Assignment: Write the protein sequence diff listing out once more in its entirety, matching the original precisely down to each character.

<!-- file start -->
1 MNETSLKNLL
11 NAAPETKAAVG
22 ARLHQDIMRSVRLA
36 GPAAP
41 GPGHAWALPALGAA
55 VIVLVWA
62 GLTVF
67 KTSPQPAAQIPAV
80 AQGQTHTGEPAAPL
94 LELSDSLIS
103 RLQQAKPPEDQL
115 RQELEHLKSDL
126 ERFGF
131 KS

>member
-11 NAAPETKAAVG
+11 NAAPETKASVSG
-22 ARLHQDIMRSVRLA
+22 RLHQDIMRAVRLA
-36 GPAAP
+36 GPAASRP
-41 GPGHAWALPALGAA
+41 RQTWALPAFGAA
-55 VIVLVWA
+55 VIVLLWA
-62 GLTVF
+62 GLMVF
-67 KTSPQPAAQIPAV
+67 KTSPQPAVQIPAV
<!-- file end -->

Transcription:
1 MNETSLKNLL
11 NAAPETKAAVG
22 ARLHQDIMRSVRLA
36 GPAAP
41 GPGHAWALPALGAA
55 VIVLVWA
62 GLTVF
67 KTSPQPAAQIPAV
80 AQGQTHTGEPAAPL
94 LELSDSLIS
103 RLQQAKPPEDQL
115 RQELEHLKSDL
126 ERFGF
131 KS

>member
-11 NAAPETKAAVG
+11 NAAPETKASVSG
-22 ARLHQDIMRSVRLA
+22 RLHQDIMRAVRLA
-36 GPAAP
+36 GPAASRP
-41 GPGHAWALPALGAA
+41 RQTWALPAFGAA
-55 VIVLVWA
+55 VIVLLWA
-62 GLTVF
+62 GLMVF
-67 KTSPQPAAQIPAV
+67 KTSPQPAVQIPAV